• I learned a backlog was good but a satisfied customer was better.  I’d visit customers and ask why he sent a machine to another company.  Usually the answer was “Bill, you guys do good work and I don’t mind even paying a little more for good work, but I can’t wait three or four weeks every time my machine goes into the shop.”
  • So I learned to work the overtime when required.  I learned to ask other shops for help and sometimes I even suggested the customer send the machine to another branch that could get him in and out the quickest.  SOmetimes I even offered to pay the additional hauling to get him there!
  • I learned things do “fall off the back of a truck.”  Have you ever been offered a deal too good to be true?  Hey, it fell off the back of a truck.  I went through an audit after the company decided to change oxygen and acetylene vendors.  The vendor came in and did an audit on all the bottles we rented over the years.  We could not come up with $6,500 worth of rented bottles.  They must be lying all over America’s highways.
  • I learned if I didn’t contact a customer for needed additional work, the machine would leave the shop (“Hey, I did what he asked!”) and would fail soon after – on the job.  The first thing I’d hear would be, “It just left your %#@*&% SHOP!” – and I should have called him and fixed it then.
  • I learned that the boatload of parts I ordered for the final drive repair and returned to parts created a lot of expense.  No one told me there were shipping and emergency charges, and we didn’t stock the part because there was no demand.  I learned those expenses were showing up on the parts manager’s P&L.
  • I found out someone had to take the time to do the parts entry, place the order, receive it into inventory, carry it to the shop, pick it up after I returned it and create another return ticket.  They they’d create a location in the warehouse (remember, we did not stock it), and let it sit until the next authorized parts return when the company might get 50 cents on the dollar!  Wow, no wonder when I asked for help on a disputed service invoice, I’d get a cold stare from the parts manager.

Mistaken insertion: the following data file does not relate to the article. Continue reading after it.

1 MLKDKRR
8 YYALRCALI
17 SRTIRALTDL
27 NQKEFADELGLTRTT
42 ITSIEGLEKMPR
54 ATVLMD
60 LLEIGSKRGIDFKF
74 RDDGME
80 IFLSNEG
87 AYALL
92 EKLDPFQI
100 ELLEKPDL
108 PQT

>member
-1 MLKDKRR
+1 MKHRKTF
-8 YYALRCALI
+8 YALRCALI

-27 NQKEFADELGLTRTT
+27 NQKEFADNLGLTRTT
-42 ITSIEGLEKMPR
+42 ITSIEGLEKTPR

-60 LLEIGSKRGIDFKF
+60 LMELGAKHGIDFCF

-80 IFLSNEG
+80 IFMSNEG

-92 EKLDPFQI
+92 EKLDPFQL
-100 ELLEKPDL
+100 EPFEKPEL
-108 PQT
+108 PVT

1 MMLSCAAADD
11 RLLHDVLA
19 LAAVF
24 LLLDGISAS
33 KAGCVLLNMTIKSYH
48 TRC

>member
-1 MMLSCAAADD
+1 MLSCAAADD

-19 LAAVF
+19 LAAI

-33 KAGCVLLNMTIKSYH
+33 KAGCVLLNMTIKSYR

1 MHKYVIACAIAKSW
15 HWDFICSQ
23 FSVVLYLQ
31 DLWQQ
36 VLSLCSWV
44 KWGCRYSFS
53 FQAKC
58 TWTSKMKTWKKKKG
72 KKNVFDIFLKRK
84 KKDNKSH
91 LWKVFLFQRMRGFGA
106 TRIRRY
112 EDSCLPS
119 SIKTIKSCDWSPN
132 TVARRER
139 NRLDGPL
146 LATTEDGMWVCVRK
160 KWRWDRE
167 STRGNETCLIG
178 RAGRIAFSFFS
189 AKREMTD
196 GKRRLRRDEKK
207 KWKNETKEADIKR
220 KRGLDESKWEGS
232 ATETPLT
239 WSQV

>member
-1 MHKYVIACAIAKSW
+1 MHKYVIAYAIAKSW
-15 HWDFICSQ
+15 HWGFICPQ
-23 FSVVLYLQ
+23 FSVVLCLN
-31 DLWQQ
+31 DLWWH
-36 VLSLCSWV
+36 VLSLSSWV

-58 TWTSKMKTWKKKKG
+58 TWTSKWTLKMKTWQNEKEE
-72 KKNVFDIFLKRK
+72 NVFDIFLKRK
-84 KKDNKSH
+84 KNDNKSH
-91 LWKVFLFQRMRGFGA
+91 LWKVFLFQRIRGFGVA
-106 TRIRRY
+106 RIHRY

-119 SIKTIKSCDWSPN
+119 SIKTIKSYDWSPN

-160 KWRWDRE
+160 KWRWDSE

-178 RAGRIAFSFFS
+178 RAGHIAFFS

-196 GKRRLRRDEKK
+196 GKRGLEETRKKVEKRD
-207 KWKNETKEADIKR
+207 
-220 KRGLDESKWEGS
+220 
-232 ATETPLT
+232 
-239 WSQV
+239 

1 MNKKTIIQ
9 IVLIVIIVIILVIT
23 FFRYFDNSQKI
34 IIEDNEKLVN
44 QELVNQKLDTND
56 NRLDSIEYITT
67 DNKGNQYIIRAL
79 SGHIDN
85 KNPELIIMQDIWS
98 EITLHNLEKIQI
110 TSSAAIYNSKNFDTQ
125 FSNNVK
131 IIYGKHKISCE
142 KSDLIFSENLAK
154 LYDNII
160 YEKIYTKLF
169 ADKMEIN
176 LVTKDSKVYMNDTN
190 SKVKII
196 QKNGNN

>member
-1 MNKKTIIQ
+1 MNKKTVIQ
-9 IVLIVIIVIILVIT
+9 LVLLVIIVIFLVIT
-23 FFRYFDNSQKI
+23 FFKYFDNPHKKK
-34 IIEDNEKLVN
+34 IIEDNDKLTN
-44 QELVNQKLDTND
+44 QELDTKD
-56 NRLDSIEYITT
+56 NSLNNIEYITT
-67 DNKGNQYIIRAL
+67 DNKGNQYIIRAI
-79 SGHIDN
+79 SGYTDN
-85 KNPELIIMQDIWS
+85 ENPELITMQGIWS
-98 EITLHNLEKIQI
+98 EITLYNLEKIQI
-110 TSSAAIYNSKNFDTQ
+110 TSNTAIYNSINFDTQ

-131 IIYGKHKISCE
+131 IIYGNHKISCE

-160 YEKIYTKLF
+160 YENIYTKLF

The Old and the New

My point (yes, there is a point to all of this) is there are two types of service management – the old and the new.  The old type will not survive at today’s distributorship.  Managers who think like that are being replaced with managers who are concerned with the entire company’s health, not just the service department.

The new service managers are discovering that working together – sales, parts and service – makes a much more enjoyable job.  Time spent hiding expenses rather than addressing the issue is a complete waste of time.  The real cause of the expense is never removed or identified and swapping time becomes routine and a drain on your time.

Direct and constructive communication with other department managers is key to making our company successful, profitable and raising customer satisfaction.  Believe it or not, it starts with the service department!

You can connect with Bill on LinkedIn at  www.linkedin.com/pub/bill-pyles/12/a24/7ab

Friday Filosophy v2013-36

The only real training for leadership is leadership.

Anthony Jay

Believe in yourself and there will come a day when others will have no choice but to believe in you.

Cynthia Kersey

Courage is not simply one of the virtues, but the form of every virtue at the testing point.

C.S. Lewis

The time is now…..

Change Mangement v1.3

The New Reality is spawning all manner of changes in our world. Over the past thirty some years with the advent of the personal computer, for “data processing” and the internet, for “networking” and the smart phone, for “your wallet” the personal liberation revolution is in full bloom.

Since the Industrial Revolution the only manner in which a Company could “scale up productivity and profit” was by treating customers as populations instead of individuals. This has become magnified with CRM systems. Customer Relationship Management requires the use of market segmentation with became a serious exercise in the 1980’s and has become perfected since. The only way that this can be challenged is by empowering the individual.

From loyalty cards, started by service stations and oil companies in the fifties and sixties, to airline frequent flyer clubs the customer gives up their personal history every time they use a product or service. This is being turned on its head by the PC and tablets, the internet and the smart phones or PDA’s. Individuals are started to obtain the same power.

Now we see the arrival of a new thought VRM. Vendor Relationship Management where the customer truly does become “king.”

Imagine your “smart phone” where your network supplier AT&T, Sprint. T-Mobile or Verizon “lock” you up on two year contracts. That aberration in individual liberty will soon be extinct. Similarly marketeers will no longer be using words like “acquire” or “control” or manage” or “lock in” when they talk about customers. Are we the ultimate “round up?”